Thursday, December 18, 2008
In the midst of leveling Mildread, I also kept leveling my "main" on this PvE server. I have three 70's on my PvP server, but Amy wanted to play on PvE so I've been working on it instead. I have level 60 Shaman on the same server with Amy. He has herbalism and inscription professions which are helping make some gold so it is worth while to level him up. Plus our guild sorely needs healers.
I've been having heaps of technical difficulties with WoW. Basically when I first log in it loads the environment, but all NPC's are listed as "Unknown" and I can't interact with anything or cast spells. Then after exactly 2 minutes I drop. This will happen 2 or 3 times and then the game will work normally. It's very annoying.
Today I got an email from Eve Online offering free 5-day account activations for inactive players. So I'll probably take advantage of that sometime soon. I am quite excited to visit my old space locations... perhaps with the Carrier ship.
I also need to revist Adventures of Doom and get busy writing more of my Cyberpunk novel... So much leisure... so little time.
Merry Christmas all!
Monday, December 8, 2008
I've read about this as a competitor to the new D&D 4e rules. It has been described as the next evolution of the 3.5 rules. While I don't need another fantasy game in my life, I am interested to see was a serious contender is doing with tabletop gaming.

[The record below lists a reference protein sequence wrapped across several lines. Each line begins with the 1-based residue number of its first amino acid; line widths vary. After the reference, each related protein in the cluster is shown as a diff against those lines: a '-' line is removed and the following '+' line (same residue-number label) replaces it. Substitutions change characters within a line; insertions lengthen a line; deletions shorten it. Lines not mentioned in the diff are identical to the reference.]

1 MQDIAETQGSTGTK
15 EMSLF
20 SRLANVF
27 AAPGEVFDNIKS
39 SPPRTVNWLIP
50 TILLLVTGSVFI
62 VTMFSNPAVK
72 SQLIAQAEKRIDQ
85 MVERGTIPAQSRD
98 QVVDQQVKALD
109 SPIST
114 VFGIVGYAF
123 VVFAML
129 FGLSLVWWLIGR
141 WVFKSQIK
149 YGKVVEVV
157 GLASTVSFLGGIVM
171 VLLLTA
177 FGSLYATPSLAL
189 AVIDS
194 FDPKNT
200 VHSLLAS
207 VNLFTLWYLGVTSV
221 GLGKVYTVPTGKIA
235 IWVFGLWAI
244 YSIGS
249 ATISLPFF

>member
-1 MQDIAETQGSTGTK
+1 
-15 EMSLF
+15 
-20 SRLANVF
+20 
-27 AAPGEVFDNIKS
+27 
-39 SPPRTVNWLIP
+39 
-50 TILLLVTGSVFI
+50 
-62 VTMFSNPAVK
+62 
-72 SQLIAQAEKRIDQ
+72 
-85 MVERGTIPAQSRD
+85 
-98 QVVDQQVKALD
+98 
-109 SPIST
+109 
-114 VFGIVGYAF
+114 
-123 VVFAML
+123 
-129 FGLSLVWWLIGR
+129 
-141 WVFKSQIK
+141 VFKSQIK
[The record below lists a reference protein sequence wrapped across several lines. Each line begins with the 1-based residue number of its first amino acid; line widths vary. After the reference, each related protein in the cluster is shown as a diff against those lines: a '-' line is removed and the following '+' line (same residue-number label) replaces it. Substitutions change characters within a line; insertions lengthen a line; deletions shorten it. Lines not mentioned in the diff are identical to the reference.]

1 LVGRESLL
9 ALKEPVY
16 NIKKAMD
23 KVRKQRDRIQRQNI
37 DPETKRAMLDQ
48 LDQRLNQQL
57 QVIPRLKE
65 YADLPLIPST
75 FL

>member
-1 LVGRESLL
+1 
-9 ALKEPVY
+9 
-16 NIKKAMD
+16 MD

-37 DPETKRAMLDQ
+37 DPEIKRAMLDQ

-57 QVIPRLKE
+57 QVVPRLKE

Eve Online Time Cards:
With the falling exchange rate, my USD purchasing power has been cut in half. This makes subscription based games like Eve Online particularly hard to pay for. The fees have essentially doubled. So $30 buys me two months of gaming that would have cost me $60. Go go American Dollar!
World of Warcraft Time Cards:
Same idea, different game. My lovely wife has been playing Wrath of the Lich King with me and maintaining two accounts is doubly hard (that's quadrupal hard with the exchange rate).
Traveller RPG books:
Books in general start at three times more expensive in NZ than in the US. Next add shipping and the exchange... Books are nearly equal to there weight in gold. Traveller is a space opera setting that I've looked at for a while, but could never justify the purchase on my own.
Battlestar Galactica Boardgame:
I love board games. I never get to seriously play them, but I have reconciled myself to a life of collection. At $88 in local currency... this is another item I just could never justify for myself. Amy and I have been working our way through Season 2. If there is a season 3, that would be cool too. I also saw a spin off called "Razor" that would probably be cool too.
Just in case Santa ever reads these things. I'd like a Wii with Metroid and Wii Fit. Well over $400 in NZD... This won't be under my tree this year.
Quite the awesome console with an equally "awesome" price tag. Maybe if I have been extraordinarily good this year.
Ghost in the Shell: 2nd Gig (boxed set)**
I love everything in this series. I already own Stand Alone Complex. This isn't a game, but it is gamer cool. Truth be told, I am an Anime fan. I like all of it. But GitS is one of the best in the genre (IMO).
Books by Iain Banks:
I have already read, The Algebraist and Player of Games. Anything else by this author would be grand. Iain is a brilliant sci-fi writer.
Virtually any DVD set:**